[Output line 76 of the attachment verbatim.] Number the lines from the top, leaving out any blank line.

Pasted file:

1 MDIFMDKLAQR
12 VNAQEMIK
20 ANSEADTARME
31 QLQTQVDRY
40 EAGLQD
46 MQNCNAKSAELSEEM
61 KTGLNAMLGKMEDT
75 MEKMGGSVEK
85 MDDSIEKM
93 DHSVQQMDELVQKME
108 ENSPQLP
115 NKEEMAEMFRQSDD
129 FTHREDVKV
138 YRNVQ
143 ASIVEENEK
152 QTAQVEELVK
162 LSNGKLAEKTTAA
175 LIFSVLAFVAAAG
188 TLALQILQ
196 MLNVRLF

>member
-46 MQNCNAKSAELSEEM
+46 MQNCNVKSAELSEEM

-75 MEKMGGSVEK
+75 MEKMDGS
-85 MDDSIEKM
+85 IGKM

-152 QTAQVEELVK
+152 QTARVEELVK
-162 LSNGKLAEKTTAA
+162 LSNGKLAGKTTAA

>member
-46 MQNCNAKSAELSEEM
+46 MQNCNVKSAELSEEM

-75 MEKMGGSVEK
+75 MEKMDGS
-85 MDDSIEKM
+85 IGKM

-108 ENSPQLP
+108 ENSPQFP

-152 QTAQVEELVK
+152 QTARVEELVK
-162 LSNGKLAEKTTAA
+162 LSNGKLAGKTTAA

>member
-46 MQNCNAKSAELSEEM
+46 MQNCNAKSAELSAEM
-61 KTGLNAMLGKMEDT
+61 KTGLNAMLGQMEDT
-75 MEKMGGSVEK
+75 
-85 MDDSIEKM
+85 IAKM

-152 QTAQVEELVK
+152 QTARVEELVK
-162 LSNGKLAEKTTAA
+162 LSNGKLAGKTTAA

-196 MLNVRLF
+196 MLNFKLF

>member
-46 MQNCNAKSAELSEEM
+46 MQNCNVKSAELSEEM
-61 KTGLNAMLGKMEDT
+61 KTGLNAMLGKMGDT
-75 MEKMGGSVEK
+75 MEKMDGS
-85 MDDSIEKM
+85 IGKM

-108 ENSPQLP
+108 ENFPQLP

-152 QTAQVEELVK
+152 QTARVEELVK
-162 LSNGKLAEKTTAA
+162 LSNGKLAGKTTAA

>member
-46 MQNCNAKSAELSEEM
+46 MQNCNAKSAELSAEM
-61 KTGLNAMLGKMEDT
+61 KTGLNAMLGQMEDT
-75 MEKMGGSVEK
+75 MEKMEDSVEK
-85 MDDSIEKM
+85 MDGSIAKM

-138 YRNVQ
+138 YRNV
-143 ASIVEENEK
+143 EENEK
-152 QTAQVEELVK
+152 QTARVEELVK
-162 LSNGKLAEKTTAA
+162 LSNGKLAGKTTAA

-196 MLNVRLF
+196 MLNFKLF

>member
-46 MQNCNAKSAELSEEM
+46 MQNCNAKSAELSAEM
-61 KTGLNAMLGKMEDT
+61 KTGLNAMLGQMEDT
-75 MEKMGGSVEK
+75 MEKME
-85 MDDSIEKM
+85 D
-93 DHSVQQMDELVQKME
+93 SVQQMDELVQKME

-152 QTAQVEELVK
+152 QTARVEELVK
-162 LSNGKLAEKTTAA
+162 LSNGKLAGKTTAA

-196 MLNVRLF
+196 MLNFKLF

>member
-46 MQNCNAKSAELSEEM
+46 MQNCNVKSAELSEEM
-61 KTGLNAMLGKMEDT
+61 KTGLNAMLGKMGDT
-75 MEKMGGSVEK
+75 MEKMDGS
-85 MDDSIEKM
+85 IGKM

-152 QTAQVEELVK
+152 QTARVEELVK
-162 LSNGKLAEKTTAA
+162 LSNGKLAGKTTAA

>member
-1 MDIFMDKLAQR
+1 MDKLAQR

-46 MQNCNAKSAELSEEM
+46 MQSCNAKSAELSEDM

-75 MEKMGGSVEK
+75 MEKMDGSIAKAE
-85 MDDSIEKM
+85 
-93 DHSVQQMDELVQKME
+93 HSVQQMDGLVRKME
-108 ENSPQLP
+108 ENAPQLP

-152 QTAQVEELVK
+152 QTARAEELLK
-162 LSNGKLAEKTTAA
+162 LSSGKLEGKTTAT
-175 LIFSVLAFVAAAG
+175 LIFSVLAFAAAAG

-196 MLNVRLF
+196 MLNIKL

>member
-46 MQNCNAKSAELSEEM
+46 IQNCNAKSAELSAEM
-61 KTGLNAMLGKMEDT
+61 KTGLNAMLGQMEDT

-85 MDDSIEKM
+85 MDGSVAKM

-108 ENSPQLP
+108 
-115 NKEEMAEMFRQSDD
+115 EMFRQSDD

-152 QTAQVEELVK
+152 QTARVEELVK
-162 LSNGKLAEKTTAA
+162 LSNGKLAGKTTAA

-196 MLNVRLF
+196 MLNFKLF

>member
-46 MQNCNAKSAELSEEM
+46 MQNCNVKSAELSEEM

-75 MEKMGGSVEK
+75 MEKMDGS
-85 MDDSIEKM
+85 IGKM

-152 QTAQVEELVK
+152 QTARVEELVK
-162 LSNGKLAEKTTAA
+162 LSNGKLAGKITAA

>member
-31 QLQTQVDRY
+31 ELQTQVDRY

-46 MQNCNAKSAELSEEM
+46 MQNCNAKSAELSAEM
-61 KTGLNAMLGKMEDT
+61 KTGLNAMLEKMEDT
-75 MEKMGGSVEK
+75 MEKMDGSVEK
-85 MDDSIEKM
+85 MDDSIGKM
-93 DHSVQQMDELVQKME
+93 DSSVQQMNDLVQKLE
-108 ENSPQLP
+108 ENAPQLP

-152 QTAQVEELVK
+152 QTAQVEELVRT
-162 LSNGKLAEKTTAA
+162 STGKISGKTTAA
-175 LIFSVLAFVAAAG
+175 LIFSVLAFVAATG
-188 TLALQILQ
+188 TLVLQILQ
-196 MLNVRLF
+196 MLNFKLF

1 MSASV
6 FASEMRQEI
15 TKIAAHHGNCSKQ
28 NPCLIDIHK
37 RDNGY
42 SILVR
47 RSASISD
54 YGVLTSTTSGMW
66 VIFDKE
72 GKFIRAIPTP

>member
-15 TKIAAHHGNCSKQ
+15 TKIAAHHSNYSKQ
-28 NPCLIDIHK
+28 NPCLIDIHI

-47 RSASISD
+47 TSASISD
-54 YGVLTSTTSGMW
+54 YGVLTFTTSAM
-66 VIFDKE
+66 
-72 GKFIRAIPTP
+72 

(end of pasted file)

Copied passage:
-46 MQNCNAKSAELSEEM